On the Self-Defeating Nature of Modern Social Science

I really like Social Science books. I find them fascinating and, usually, helpful. But more and more I am realizing that they can be self-defeating.

I just finished the book Future Babble. The thesis of the book is that “expert predictions” are generally terrible. The more confident the person making the prediction, the less likely they are to be right.

There’s a certain guilty satisfaction that comes from this book. You read story after story of how pompous and self-confident experts failed miserably in predicting the future. But after a little while Gardner begins to sound pompous himself and it loses its charm.

But there’s a deeper problem. Why is future prediction so often wrong? There are two pillars to Gardner’s argument. The first is that the world is too complex. The second is that our brains were not wired for this kind of thinking.

Gardner, like the vast majority of social scientists who I read, is functionally atheist in his writing (I don’t know his actual belief system but heaps as much scorn on “prophets” as he does on pundits.) He believes that our brains are merely the function of an evolutionary process. We evolved to survive and reproduce, not solve complex problems or look deep into the future. Our minds simply aren’t suited toward the work of making predictions. We are hopelessly biased.

But if our brains are not evolved to do this kind of abstract thinking, why should we trust the author of this book? Is my brain biased to find his argument compelling? Then again, maybe I’m biased against his argument? Can I trust my brain to correlate to reality? According to Gardner, probably not.

And so, as compelling as some of the points Gardner makes are, those very arguments undercut my belief that he’s even capable of making those arguments. It’s self-defeating.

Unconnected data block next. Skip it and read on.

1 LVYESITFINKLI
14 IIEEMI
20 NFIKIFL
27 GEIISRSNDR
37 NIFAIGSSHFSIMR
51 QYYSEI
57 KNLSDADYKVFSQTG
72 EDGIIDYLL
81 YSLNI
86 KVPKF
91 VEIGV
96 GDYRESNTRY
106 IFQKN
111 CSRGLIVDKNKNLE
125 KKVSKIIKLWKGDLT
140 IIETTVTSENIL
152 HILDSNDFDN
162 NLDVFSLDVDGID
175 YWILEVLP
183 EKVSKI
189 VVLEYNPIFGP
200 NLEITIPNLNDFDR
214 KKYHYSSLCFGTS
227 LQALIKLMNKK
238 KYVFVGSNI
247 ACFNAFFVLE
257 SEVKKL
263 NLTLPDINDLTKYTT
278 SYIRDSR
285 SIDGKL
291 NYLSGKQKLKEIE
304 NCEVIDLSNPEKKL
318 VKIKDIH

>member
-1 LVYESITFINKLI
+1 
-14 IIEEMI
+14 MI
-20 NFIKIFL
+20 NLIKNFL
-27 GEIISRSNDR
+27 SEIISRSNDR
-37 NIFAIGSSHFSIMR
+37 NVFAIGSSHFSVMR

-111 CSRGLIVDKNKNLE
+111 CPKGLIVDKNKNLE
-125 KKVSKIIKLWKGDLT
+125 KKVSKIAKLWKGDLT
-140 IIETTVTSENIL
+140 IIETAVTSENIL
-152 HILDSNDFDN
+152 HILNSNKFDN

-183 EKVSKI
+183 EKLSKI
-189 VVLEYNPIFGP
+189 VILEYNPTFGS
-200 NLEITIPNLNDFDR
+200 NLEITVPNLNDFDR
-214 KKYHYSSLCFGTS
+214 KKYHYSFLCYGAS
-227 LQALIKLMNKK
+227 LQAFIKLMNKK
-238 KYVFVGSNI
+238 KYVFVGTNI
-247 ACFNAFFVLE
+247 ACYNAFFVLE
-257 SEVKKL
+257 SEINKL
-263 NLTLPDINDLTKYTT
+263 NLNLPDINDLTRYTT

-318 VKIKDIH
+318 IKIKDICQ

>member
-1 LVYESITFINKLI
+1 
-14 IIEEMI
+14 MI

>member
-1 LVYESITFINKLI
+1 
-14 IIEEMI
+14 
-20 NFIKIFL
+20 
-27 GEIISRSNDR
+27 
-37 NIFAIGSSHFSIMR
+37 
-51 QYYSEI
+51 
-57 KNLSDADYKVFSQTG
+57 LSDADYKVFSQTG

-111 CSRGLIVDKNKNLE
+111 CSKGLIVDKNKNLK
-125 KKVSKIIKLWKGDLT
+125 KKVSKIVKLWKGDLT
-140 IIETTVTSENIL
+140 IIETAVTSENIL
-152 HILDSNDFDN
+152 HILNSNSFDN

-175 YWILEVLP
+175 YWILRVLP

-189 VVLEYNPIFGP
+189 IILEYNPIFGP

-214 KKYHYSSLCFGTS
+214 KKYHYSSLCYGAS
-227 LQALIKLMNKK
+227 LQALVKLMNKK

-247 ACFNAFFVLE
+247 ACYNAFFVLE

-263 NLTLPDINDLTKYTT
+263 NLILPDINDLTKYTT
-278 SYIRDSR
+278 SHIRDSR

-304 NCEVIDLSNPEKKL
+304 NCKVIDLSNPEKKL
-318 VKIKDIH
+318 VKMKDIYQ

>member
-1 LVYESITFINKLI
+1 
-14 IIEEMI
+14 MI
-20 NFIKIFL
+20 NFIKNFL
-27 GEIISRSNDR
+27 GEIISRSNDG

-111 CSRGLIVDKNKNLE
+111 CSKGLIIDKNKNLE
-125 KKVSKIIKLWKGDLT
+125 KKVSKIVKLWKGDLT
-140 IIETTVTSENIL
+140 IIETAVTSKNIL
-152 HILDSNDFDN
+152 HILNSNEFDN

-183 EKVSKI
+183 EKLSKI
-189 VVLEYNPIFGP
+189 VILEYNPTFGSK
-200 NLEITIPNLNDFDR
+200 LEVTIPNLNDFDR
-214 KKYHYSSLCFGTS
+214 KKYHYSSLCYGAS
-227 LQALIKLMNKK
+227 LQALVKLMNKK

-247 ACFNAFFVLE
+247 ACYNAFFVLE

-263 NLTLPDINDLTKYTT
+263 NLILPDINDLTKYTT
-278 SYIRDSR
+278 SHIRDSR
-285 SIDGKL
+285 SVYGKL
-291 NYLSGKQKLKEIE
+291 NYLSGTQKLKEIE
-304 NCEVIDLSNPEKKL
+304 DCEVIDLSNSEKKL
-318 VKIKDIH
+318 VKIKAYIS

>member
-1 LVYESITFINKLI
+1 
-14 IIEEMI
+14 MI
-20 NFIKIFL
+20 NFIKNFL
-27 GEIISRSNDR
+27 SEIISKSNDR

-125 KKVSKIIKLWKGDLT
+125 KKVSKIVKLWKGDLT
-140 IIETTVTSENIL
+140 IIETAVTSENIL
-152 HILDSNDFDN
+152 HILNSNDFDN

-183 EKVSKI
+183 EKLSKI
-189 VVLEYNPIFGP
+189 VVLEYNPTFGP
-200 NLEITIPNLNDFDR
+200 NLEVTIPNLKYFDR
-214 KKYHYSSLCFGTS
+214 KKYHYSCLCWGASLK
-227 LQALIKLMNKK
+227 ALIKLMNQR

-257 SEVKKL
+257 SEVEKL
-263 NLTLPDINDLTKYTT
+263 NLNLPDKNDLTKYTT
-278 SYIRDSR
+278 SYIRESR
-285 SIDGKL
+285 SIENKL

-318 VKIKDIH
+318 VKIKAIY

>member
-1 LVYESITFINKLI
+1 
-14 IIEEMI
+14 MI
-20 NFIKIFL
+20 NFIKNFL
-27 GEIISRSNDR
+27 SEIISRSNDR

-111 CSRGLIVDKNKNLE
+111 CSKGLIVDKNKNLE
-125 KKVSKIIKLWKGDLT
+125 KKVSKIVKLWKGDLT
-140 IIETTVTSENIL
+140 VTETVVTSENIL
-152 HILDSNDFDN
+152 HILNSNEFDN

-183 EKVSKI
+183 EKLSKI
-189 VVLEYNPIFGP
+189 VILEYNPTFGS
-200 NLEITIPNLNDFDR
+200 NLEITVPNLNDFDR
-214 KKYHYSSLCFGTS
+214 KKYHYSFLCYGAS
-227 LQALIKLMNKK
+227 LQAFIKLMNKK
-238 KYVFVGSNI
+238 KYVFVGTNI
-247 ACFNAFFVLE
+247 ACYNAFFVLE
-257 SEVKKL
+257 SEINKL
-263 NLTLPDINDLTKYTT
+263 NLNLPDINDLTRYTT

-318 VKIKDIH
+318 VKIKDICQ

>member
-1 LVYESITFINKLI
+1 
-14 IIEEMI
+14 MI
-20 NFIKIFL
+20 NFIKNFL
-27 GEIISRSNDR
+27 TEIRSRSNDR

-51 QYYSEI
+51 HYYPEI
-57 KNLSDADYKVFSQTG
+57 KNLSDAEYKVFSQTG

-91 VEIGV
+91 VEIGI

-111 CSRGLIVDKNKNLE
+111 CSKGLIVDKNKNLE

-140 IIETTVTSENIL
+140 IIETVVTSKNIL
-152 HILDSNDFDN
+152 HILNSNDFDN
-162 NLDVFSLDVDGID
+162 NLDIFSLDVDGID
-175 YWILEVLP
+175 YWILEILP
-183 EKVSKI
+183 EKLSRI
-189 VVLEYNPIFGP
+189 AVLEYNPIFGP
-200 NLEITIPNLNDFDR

There’s a similar sort of self-defeating argument in Jonathan Haidt’s The Righteous Mind (a must read, by the way). Haidt’s argument is both descriptive and moral. He is describing how we make moral judgments, but he also makes implicit moral judgments about our proper response to this reality. But for Haidt, moral judgments don’t correspond to moral reality. They’re not pointers to objective right and wrong. They’re merely the result of evolution. So, while seeing moral judgments in Haidt we also see through them. His argument might be interesting, but it carries no moral weight.

C.S. Lewis described this in The Abolition of Man as “seeing through” everything until there is simply nothing at all to see.

Alvin Planitinga in Where the Conflict Really Lies shows how this self-defeating argument plays itself on the naturalist worldview. If our brains have not evolved to making abstract rationale judgments – only survive and reproduce in a limited environment – why should we believe our own minds in making judgments about science and God.

Plantinga’s argument, then, is that there’s a fundamental conflict between science and naturalism (the belief that nothing exists outside of the natural world.) I tend to agree, and see the same truth play out in social science.

There need not be such a conflict in a Christian worldview. In the Christian worldview, we should expect to see, and in fact do see, a correspondence between the observable world and our ability to understand it. The world is fundamentally complex, yes, and we struggle to wrap our minds around it, but we can understand it, and we can have confidence that we can understand it because the same God who made it, made us.

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